Jobs, Democracy and Growth
Gerhard Schröder is the former chancellor of Germany. Jacques Delors is a former president of the European Commission. Both are members of the Berggruen Institute’s Council for the Future of Europe.
BERLIN—The economic turmoil of the past several years has pushed Europe toward greater integration, starting with financial stabilization and a banking union that is still a work in progress. Everyone now recognizes that a single currency zone without a common fiscal policy invites the kind of crisis we have all been experiencing.
Europe has reached this stage grudgingly and with great strain, however, through agreements among national government leaders in which many see the largest and most powerful states as undemocratically foisting their policies on the rest. Especially in Italy, Greece and Spain, where the social costs of adjustment have been high, a backlash against the very idea of Europe is under way.
We are now seeing the worrying rise of parties and movements that seem to think nationalist assertion will free them from the common imperatives of governing Europe, or who believe protectionism will enable them to escape addressing Europe’s lack of competitiveness.
What is manifestly clear is that European citizens will not follow the path of reform and further integration unless they have a voice in shaping its course—and unless there is a common, emergency jobs program that shows Europe works.
There are several lessons to be learned from the reform efforts we have seen so far in Europe.
First: There is a gap between the time the painful decisions are made and the time when the reforms take effect. This can—as in Germany—take up to five years. It can be problematic for politicians when elections take place during this time span, as we’ve just seen in Italy.
Second: Structural reforms can only work in conjunction with growth. In general, the current debate is a repeat of the one we already held in 2003 and 2004 concerning the European Stability and Growth Pact. With the reform of that pact, it was not Germany and France’s intent at that time to weaken the criteria. Rather, we were concerned about strengthening the growth aspect of the pact, since Germany was not then able to support billions in savings alongside the reform policies.
Germany must now give its European partners this same opportunity. Greece, Ireland, Portugal, Italy and Spain have made progress in restructuring their finances. Cyprus will also have to go this route.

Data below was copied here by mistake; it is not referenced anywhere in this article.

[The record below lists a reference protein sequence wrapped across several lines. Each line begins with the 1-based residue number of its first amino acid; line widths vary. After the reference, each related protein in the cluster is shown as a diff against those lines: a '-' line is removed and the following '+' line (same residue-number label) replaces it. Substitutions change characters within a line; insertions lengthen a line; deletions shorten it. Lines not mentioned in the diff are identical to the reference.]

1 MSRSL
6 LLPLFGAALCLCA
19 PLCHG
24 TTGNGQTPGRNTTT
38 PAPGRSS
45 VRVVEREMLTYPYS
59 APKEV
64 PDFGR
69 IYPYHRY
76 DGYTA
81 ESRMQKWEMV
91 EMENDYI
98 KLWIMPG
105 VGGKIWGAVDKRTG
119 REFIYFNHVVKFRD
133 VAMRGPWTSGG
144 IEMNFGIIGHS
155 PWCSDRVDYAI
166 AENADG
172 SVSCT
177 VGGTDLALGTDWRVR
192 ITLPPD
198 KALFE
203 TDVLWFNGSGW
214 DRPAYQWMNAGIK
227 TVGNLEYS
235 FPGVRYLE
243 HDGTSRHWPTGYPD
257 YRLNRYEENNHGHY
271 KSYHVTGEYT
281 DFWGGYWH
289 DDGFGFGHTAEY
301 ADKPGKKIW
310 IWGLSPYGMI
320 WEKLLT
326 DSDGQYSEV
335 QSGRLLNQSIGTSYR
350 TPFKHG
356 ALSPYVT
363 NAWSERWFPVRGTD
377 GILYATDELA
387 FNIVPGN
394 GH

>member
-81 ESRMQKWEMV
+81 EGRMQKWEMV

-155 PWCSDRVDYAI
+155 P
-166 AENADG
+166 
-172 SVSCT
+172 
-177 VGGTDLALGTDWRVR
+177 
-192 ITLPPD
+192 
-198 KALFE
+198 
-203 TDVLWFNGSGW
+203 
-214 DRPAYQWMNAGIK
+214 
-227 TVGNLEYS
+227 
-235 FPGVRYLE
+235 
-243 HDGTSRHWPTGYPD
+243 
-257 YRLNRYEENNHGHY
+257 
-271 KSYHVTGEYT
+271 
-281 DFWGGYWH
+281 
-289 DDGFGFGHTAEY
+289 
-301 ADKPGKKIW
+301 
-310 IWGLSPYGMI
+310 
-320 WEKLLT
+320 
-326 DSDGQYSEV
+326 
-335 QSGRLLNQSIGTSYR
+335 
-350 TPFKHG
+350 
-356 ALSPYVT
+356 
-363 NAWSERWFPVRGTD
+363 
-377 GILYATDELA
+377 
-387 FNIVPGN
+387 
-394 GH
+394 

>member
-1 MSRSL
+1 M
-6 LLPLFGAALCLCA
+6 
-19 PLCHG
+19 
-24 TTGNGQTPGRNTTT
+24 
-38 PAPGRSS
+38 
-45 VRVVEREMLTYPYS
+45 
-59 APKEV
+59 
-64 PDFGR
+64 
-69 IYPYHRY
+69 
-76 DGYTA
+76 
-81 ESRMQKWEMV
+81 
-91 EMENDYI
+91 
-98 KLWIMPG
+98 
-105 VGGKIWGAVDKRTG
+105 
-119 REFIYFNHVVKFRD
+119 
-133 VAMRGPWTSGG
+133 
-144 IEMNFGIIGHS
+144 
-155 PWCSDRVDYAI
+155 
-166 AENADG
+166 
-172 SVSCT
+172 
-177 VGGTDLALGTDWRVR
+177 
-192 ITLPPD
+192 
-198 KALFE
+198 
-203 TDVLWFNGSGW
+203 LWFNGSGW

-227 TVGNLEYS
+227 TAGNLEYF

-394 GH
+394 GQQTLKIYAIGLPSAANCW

The economic and political situation in these countries also shows that savings alone is not a means for overcoming the crisis. On the contrary: There is a risk that national economies will be quasi-strangled by the strict austerity policy. To the degree that they are making structural reforms, they also need help, as these countries show.
There must always be a correlation between the willingness to engage in structural reforms on the one hand and the willingness to show solidarity on the other. There is no “either growth or austerity.” We are convinced that the two can be combined in a meaningful way; actually, they must be combined. We need budgetary discipline. We need structural reforms. But we must also add growth components to the austerity program.
A key area here is the fight against youth unemployment in Europe. We cannot accept that a “lost generation” is growing up in Europe, because in many countries, more than half of the young people are without jobs.
This is where the responsibility of the German government can come in. In Germany, youth unemployment is less than 8 percent. Many young people from southern European countries are looking for professional prospects in Germany. However, the migration of a young, well-educated workforce cannot be the solution to the problem. The young women and men would then be removing their qualifications from their home countries. Therefore, we need a large-scale program to tackle youth unemployment in Europe. Europe’s strong countries, especially Germany, can show their political and financial responsibility in this situation.
Beyond this, the May 2014 elections for the European Parliament present the opportunity to give all European citizens a voice in our common future. For the first time since the founding of the EU, the strongest parties of the new parliament will be able to select the executive leadership of Europe—the president of the commission. Heretofore, the president has been appointed by the European Council, which represents the member nations.
If European citizens participate robustly in this election, the new commission president will have the same democratic legitimacy accorded any national leader in a parliamentary system. The vacuum of authority that has existed at the European level because legitimacy was lacking—and thus the incapacity to take effective action on behalf of all European citizens—will be filled.
If candidates compete for parliamentary seats based on their vision of Europe, the 2014 election could also lay the foundation for the new parliament to act as a “constituent convention” that can sort out what limited competencies Brussels should take on—for example, financial stability, trade and immigration—and what (mostly) should remain with the member states.
Europe can work again if governments, trade unions, business and civil society all join together to support a new initiative on youth unemployment and the 2014 efforts to bring greater democracy and legitimacy to European government.